Drew McIntyre has discussed his relationship with WWE legend The Undertaker and explained how The Undertaker was the only fellow wrestler he went to for advice.
McIntyre has written about his experience with the Deadman in his new book, A Chosen Destiny. The Scotsman starts by discussing how Taker has been able to stay relevant by reinventing himself over his thirty years with WWE.
“Undertaker was ‘the man’, the locker room leader who commanded so much respect for the shrewd way he evolved with the times. He had disappeared and reappeared in the 1990s – he was good and he was bad. He reinvented his dark Deadman character as a badass US biker version of Undertaker – feeding the appetite around the turn of the century for more realism – and then morphed back into his zombie mode, bringing layers of intrigue with him and a new arsenal of moves.”
For the young Scotsman in his first run with the juggernaut that is WWE, advice and words of wisdom from a bonafide icon was invaluable.
“I could see straight away that, for ring and life advice, he was the guy to listen to and learn from. Taker would speak in enigmas and give me a hard time, but not in a malicious way. I was told to listen to nobody except him, so I would harass him all the time for advice. He was generous with opinions in the after-show video critiques. There is a basic ring psychology that you can be taught, but his wrestling IQ was off the scale, acquired through experience and just so much natural intuition. Sometimes it sounded like he was talking in riddles because he spoke at such an advanced level.”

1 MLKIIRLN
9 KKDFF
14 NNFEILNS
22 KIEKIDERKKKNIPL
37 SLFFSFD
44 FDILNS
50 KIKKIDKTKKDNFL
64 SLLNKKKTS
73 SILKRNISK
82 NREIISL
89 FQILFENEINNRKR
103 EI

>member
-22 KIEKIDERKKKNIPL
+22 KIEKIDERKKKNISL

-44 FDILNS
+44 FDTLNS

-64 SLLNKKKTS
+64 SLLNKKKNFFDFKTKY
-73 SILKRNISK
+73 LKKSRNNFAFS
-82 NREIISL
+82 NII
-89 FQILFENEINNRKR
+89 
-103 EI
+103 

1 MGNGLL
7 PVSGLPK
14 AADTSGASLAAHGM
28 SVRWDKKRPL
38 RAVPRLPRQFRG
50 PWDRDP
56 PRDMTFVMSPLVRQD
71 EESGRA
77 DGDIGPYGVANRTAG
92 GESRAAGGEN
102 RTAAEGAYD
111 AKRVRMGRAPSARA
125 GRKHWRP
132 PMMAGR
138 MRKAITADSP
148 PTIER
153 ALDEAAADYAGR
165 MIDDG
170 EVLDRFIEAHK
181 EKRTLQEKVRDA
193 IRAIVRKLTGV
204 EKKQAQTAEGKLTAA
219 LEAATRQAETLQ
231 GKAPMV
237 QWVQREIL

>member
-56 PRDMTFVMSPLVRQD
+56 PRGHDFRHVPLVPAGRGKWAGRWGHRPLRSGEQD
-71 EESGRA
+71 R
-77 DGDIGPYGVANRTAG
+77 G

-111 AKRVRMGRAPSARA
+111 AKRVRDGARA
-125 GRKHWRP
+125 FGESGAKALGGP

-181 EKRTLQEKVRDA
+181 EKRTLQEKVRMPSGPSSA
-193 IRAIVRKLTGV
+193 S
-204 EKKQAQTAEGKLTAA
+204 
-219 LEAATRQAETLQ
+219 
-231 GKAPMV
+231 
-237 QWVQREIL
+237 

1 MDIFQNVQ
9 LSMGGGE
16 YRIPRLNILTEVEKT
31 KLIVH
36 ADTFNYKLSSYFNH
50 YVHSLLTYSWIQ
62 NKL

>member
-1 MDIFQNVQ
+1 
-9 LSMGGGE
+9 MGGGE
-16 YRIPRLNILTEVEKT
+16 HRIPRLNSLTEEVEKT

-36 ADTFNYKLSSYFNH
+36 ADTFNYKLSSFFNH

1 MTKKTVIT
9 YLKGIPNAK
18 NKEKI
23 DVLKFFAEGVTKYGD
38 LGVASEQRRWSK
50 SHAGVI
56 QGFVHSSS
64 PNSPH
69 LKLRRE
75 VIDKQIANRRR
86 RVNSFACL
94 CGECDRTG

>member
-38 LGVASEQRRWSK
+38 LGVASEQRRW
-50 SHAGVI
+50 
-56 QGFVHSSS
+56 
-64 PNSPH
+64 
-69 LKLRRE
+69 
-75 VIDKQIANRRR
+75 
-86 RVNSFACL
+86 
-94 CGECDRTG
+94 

“We would all gather in a room with a monitor and rows of chairs, and I would squat near him, not wanting to miss any of his pearls of wisdom. He would talk about how to present your character in the right manner, how to let the crowd breathe and absorb a particular moment so that our storytelling had dramatic cadences. After these sessions, I would try and apply every tip and observation he shared.”
Drew McIntyre finished by sharing some advice The Undertaker gave him. For The Undertaker, it was time for McIntyre to stop play-acting and embody his role in the ring:
“‘You need to stop playing a wrestler and just be a wrestler,’ he told me frankly. I was so tense, trying so hard to act the part, that I came across as hammy. Instead of begging for a reaction from the crowd, he said, I should just feed off the natural energy. He was so right.”
McIntyre has also discussed a rib pulled by Randy Orton on him after he won his first title in the company in 2009.